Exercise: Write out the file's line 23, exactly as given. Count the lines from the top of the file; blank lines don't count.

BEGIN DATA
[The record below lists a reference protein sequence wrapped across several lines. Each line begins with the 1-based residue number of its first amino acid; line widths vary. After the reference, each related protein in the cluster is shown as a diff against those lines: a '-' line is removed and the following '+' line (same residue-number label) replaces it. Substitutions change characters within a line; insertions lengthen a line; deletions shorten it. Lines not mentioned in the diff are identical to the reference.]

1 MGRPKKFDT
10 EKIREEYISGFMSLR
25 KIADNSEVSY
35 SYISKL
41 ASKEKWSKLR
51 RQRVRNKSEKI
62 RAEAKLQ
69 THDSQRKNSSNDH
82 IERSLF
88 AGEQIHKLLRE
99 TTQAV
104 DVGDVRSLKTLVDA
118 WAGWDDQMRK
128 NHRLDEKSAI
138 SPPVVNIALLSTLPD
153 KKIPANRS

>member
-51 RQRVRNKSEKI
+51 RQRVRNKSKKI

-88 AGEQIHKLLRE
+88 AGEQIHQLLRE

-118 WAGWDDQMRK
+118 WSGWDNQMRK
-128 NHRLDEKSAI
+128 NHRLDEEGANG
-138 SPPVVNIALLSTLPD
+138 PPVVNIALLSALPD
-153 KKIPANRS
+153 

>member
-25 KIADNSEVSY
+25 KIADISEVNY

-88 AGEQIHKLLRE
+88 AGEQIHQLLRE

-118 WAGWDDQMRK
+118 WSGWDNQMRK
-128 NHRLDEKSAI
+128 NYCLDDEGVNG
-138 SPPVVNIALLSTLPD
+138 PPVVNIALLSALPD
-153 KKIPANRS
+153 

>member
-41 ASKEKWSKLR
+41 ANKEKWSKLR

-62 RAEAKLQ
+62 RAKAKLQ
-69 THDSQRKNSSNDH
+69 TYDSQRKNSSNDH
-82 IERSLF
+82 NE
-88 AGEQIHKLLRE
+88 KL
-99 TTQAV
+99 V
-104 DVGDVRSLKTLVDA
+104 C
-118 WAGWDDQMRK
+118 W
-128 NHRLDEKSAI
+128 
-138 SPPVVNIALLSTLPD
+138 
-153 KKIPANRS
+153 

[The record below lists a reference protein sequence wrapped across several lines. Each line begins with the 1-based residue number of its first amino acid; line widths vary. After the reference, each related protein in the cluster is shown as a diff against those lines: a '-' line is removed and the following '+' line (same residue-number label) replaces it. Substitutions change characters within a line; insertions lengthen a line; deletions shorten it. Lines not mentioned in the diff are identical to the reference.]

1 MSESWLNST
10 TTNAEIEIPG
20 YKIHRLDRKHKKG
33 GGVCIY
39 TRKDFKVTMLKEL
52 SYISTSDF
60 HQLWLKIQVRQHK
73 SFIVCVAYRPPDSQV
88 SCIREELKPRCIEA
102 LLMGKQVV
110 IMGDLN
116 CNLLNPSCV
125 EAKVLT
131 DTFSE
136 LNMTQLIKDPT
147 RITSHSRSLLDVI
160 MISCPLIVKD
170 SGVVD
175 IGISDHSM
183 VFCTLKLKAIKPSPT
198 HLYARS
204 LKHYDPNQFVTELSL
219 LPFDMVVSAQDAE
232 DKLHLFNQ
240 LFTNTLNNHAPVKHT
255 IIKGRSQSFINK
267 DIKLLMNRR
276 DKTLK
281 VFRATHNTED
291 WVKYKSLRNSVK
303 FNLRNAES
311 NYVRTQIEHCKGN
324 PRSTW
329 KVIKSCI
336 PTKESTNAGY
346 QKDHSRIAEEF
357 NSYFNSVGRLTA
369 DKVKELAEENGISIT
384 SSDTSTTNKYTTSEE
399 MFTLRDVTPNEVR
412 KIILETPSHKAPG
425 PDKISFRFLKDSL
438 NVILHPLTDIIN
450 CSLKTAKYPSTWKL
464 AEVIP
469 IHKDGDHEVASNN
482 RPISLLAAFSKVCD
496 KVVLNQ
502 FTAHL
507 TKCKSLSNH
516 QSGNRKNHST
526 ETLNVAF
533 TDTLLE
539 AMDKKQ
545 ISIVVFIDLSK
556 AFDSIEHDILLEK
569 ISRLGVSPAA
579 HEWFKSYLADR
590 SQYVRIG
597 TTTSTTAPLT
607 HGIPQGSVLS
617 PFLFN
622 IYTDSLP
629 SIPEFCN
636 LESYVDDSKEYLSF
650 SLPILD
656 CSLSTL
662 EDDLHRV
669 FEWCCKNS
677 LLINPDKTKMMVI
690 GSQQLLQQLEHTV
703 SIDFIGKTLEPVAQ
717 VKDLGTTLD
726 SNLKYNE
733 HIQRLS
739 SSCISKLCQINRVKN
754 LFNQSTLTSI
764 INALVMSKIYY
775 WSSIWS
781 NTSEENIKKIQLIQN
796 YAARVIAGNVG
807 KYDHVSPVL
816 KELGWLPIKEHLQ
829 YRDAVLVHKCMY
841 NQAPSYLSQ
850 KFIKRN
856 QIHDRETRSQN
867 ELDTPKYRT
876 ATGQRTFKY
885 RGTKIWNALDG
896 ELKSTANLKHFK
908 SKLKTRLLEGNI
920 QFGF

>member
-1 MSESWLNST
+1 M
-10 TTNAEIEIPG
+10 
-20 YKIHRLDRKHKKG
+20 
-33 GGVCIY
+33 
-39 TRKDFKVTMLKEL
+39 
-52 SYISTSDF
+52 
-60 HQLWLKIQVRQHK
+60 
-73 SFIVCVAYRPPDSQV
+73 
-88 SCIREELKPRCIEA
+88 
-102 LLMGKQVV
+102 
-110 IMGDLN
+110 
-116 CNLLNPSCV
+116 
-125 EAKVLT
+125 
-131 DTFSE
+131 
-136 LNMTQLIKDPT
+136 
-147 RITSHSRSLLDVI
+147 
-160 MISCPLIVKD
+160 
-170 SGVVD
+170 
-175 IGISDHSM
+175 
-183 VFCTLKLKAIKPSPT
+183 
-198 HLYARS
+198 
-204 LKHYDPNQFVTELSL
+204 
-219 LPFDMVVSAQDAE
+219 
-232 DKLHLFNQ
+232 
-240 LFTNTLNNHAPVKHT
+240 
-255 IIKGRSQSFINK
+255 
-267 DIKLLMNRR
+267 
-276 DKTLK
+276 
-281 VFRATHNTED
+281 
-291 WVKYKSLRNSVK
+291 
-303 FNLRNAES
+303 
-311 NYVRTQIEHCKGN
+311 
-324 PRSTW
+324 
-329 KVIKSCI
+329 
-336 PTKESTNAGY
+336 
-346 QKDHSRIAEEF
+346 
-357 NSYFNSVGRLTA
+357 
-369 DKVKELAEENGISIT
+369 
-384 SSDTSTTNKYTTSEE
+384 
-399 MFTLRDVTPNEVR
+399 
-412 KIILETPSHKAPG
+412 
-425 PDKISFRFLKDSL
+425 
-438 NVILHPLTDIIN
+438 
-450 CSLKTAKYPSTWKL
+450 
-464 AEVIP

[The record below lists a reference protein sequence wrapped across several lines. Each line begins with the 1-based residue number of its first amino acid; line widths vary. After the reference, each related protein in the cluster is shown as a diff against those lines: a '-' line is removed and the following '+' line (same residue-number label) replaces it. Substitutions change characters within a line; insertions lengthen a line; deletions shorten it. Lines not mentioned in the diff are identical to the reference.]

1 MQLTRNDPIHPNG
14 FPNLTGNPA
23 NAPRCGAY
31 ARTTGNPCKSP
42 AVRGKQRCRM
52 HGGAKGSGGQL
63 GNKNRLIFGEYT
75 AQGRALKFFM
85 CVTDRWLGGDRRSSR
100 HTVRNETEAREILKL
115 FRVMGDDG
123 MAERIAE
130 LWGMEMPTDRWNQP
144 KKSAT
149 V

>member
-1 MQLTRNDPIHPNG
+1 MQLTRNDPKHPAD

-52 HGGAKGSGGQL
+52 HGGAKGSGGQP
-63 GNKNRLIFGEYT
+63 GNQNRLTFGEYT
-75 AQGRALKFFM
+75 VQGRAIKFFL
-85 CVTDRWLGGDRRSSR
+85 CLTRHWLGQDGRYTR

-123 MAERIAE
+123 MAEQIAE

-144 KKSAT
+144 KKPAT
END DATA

-118 WAGWDDQMRK